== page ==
Concerned citizens are wondering how the government’s latest initiative will work for the most vulnerable to COVID-19 – our elderly.
The government this morning announced that they have partnered with tech companies to launch an official WhatsApp chat and smartphone application that will provide up to date, accurate information and advice on the coronavirus situation in Australia.
Many are concerned however that elderly people who often have low or no tech literacy have been forgotten in the initiative.
“It’s not bad,” one man said of the new initiative on Twitter. “Provided you already have a WhatsApp account.”
“The elderly will be disadvantaged as [the new services] use computers or the internet etc.” one woman wrote on Facebook.
“How are our elderly supposed to access Telehealth?” another wondered. “Most don’t even have computers or smartphones?”
One person who teaches the elderly computer skills agrees.
“I teach elderly people computers,” she wrote. “They are at such a disadvantage.”
How many elderly are online?
CEO of the Council on the Ageing Ian Yates tells Yahoo Lifestyle the initiative is a great move from the government, but that steps need to be taken to allow access for the elderly who are not online.
“It is a concern,” he says, adding ‘these are good initiatives’ and for many elderly will be of enormous benefit.
“There is a significant number of old people who are not online, but there is also a large number who are online and use it for connecting to family,” he says, describing social media and smartphones as ‘a lifeline to people in residential care’.
Statistics suggest that people’s concerns are at least somewhat founded, with low numbers on tech literacy and access to devices among older Aussies being reported in the past few years.
A 2018 survey of Australians above the age of 50 by the office of the eSafety Commissioner found that 57% of Aussies aged 70 - 79 have access to a smartphone but that only 35% of those over 80 have one.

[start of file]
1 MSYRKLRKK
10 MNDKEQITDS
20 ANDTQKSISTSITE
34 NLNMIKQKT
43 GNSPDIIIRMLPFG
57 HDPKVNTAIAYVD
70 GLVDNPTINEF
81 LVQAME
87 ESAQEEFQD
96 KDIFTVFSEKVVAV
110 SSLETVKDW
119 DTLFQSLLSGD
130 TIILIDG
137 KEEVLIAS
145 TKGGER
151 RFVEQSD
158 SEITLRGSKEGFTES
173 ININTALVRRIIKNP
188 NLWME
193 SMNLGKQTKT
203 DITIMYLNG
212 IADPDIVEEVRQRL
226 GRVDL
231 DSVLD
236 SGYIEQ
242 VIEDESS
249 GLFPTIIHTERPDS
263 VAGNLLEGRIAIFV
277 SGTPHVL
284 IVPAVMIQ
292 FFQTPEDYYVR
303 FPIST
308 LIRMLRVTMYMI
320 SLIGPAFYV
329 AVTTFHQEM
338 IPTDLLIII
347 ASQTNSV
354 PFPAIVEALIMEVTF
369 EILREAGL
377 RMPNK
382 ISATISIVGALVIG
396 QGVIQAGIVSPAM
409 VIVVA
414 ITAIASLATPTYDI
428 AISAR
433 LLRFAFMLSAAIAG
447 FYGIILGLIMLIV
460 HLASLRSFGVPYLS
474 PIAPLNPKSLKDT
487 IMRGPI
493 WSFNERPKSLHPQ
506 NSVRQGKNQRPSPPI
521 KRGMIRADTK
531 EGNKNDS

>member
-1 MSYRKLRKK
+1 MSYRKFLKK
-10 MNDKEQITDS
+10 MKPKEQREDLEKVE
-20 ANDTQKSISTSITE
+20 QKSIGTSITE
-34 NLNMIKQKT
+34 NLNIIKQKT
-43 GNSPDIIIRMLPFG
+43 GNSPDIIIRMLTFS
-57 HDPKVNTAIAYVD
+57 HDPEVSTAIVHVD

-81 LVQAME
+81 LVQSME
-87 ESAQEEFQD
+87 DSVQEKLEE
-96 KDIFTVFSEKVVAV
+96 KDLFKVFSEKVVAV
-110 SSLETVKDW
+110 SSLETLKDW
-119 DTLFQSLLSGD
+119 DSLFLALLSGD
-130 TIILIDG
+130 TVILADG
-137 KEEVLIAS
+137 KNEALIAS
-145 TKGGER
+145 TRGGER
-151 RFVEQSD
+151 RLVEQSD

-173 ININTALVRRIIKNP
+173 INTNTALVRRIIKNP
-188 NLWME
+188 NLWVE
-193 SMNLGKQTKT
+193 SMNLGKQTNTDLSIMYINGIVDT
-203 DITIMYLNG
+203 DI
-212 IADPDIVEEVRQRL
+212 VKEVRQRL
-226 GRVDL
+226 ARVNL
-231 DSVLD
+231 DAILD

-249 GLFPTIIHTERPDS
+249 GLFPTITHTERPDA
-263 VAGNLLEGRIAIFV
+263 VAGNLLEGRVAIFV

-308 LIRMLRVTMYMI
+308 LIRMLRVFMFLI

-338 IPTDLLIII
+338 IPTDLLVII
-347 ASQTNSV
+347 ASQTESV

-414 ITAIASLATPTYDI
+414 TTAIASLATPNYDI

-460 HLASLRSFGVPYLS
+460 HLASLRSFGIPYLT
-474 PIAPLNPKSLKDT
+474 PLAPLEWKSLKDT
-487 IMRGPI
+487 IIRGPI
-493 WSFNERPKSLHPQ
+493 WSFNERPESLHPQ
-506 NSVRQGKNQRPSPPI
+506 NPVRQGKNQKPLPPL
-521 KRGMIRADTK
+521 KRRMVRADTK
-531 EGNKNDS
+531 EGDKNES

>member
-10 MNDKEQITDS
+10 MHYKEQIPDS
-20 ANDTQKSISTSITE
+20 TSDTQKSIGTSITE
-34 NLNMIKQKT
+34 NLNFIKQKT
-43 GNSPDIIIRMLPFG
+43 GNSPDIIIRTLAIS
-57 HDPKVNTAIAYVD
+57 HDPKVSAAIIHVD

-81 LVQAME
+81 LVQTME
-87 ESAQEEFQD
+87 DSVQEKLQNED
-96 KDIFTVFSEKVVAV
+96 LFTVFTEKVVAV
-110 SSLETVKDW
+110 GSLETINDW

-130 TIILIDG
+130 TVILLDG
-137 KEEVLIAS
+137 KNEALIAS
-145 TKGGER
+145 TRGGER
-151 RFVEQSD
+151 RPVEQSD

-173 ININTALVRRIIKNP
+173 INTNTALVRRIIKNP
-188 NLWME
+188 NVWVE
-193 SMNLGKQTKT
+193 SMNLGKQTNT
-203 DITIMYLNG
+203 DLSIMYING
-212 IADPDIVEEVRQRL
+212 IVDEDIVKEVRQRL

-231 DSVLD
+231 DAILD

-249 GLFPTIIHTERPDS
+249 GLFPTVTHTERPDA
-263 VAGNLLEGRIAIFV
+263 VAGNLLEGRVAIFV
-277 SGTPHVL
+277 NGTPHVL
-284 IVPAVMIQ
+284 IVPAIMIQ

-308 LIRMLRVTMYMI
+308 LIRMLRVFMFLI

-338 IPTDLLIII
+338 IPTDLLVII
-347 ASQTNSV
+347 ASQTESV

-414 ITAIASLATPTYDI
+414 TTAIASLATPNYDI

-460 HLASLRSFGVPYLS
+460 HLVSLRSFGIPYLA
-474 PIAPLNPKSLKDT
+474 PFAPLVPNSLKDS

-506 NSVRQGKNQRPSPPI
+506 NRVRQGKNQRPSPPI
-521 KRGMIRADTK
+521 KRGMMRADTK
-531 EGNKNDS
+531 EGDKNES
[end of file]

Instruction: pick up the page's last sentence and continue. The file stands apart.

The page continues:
The study also found that 26% of over-50’s have a low digital literacy level, and 8% are completely disengaged.
Even more worrying is that three-quarters of the digitally disengaged group were aged 70 years and over.
With both applications the government launched designed for smartphone use, the concern is real that many of those most at risk of becoming seriously ill won’t be able to access the information at all.
How to reach our ‘offline’ elderly
Ian Yates says we have to look at how we can go further for people who don’t have access, suggesting mediums the older generations do tune into – namely TV and radio – should consider relaying information being shared on the app as part of a regular update.
“It’s important to make sure that kind of message [avaliable on the new tech platforms] is getting out on TV and radio,” he says. “It would be good if that could go out in a regular kind of update that isn’t being contested and that is clear that this is what the government’s messaging is.”
He suggests radio and TV programs could tap into their known peak listening times to share the information.
He also suggests that neighbours and family of elderly people without access to smartphones or online literacy can help out in a very simple way.
“People who might have a neighbour or someone they know who isn’t connected, [should] be prepared to print it out and, in line with social distancing, hand it over the fence or put it in their letterbox,” he says.
“That’s something simple that one can do for an elderly neighbour and families.”
For those that do have access, the process of downloading the WhatsApp is thankfully quite simple.
Head to http://aus.gov.au/whatsapp on your phone, and then elect to open the page in WhatsApp.
To sign up, it will ask that you send this message: ‘To learn more about COVID-19 in Australia, press the send button.’ Hit send, and you’re signed up.
To access the official coronavirus app, head to the app store on your device and search ‘coronavirus’. The Coronavirus Australia official government app should be one of the first results to appear. Simply download and use.
With additional reporting by Lucy Dean.
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